Tunisians pour into Italy

TUNIS, Tunisia — A month after massive protests ousted Tunisia’s longtime dictator, waves of Tunisians are voting with their feet, fleeing the country’s political limbo by climbing into rickety boats and sailing across the Mediterranean to Europe.

A Carabinieri police officer holds back a would-be migrant as others wait behind them to enter a re-opened detention center on the Sicilian island of Lampedusa

A Carabinieri police officer holds back a would-be migrant as others wait behind them to enter a re-opened detention center on the Sicilian island of Lampedusa

TUNIS, Tunisia — A month after massive protests ousted Tunisia’s longtime dictator, waves of Tunisians are voting with their feet, fleeing the country’s political limbo by climbing into rickety boats and sailing across the Mediterranean to Europe.

About 4,000 illegal immigrants have washed up on Italy’s southern islands in just a week — an unintended consequence of the “people’s revolution” that ousted autocrat Zine El Abidine Ben Ali and inspired the uprisings in Egypt and beyond.

European powers cheered when Tunisia’s 74-year-old ruler fled into exile in Saudi Arabia on Jan. 14, but the fallout a month later has tempered their enthusiasm. It has also exposed a dilemma for western countries that allied with repressive leaders in North Africa seen as bulwarks against extremism, and now must build new diplomatic relationships in a still-uncertain political climate.

On Monday, the European Union announced a C258 million ($347 million) aid package to Tunisia from now until 2013, with C17 million ($22.9 million) of that delivered immediately. EU foreign policy chief Catherine Ashton, visiting Tunisia, said the funds were a gift, not a loan.

Meanwhile, Tunisia sternly rejected an Italian offer to send police there to help tackle waves of illegal migrants fleeing political upheaval, most of them landing on the tiny Italian island of Lampedusa

Italian Interior Minister Roberto Maroni — who has called the migration a “biblical exodus”— offered police “contingents, which can patrol the coasts” as well as boats and other equipment and urged the 27-nation European Union to hold a special meeting on immigration strategy.

But Tunisia’s Foreign Ministry categorically rejected the offer, expressing “astonishment” about it and saying it would fight any foreign “interference in its domestic affairs or any attack on its sovereignty.”

Italy’s offer, meanwhile, drew criticism from Germany.

“We should help, we should get involved, but certainly not awaken an impression that Tunisia can’t resolve its own affairs,” said German Foreign Minister Guido Westerwelle. “That can only be misunderstood in Tunisia itself after such a proud, great revolution.”

The stakes couldn’t be higher for the North African nation of 11 million: Not only is it attempting create a multiparty democratic system from scratch after more than half a century of strongman rule, but it’s being scrutinized as a bellwether for Arab giant Egypt, where a popular revolt deposed authoritarian President Hosni Mubarak last week.

Under Tunisia’s longtime dictator, trying to emigrate to Europe was a crime punishable by fines and prison time. The law is still on the books, but would-be immigrants are taking advantage of the power vacuum to brave choppy Mediterranean waters to reach Lampedusa, 75 miles (125 kilometres) away. The overcrowded boats keep arriving around the clock.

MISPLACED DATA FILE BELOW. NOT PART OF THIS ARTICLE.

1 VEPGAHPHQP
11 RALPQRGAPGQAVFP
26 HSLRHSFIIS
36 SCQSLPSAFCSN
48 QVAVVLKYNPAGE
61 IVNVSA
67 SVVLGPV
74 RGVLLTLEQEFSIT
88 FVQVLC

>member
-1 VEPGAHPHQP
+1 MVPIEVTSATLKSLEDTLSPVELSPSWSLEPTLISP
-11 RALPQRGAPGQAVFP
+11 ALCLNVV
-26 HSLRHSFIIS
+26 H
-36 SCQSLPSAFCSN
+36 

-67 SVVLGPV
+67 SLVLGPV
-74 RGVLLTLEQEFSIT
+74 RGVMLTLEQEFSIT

Arrivals over the weekend were detained in a fenced-in soccer field. Hundreds of migrants have been flown to Sicily or the Italian mainland for document checks, and those ineligible for asylum risk deportation. Italian Foreign Minister Franco Frattini was in Tunis to discuss the exodus.

Tunisia was gripped by chaos in the days that followed Ben Ali’s flight, but daily life has largely returned to normal. Stores, markets, gas stations and schools have reopened, and people have returned to work. The marauding gangs of suspected regime loyalists who pillaged homes and businesses have largely melted away.

But plenty of problems remain. Elections that are supposed to take place in about five months have still not been scheduled, and the caretaker government has been hit by waves of resignations. The unpopular foreign minister tendered his resignation on Sunday, just weeks after his predecessor was fired in a purge of ministers with roots in Ben Ali’s feared RCD party.

Hacking away at the RCD, a party that has long had its tentacles wrapped around nearly every aspect of life here, has proven a major stumbling block for the fledgling democracy. Although he officially renounced his party membership, interim Prime Minister Mohamed Ghannouchi was an RCD member and Ben Ali’s premier for the past decade.

Since securing its independence from colonial protector France in 1956, Tunisia has steered a secular, pro-Western course and has been a key ally in the U.S. fight against terrorism, as well as a popular tourist destination for Europeans.

There are questions on whether the banned Ennahdha, or Renaissance party — branded an Islamic terrorist group by Ben Ali but considered moderate by scholars — could become a major political force. Thousands flooded the Tunis airport to lavish a hero’s welcome on the party’s exiled leader, Rachid Ghanouchi, as he returned last month from nearly two decades in London.

Tunisia is also planning an international conference seeking economic and political support for the changes ahead. Regional Development Minister Nejib Chebbi has said damage during the unrest has cost Tunisia some C2.5 billion ($3.4 billion).

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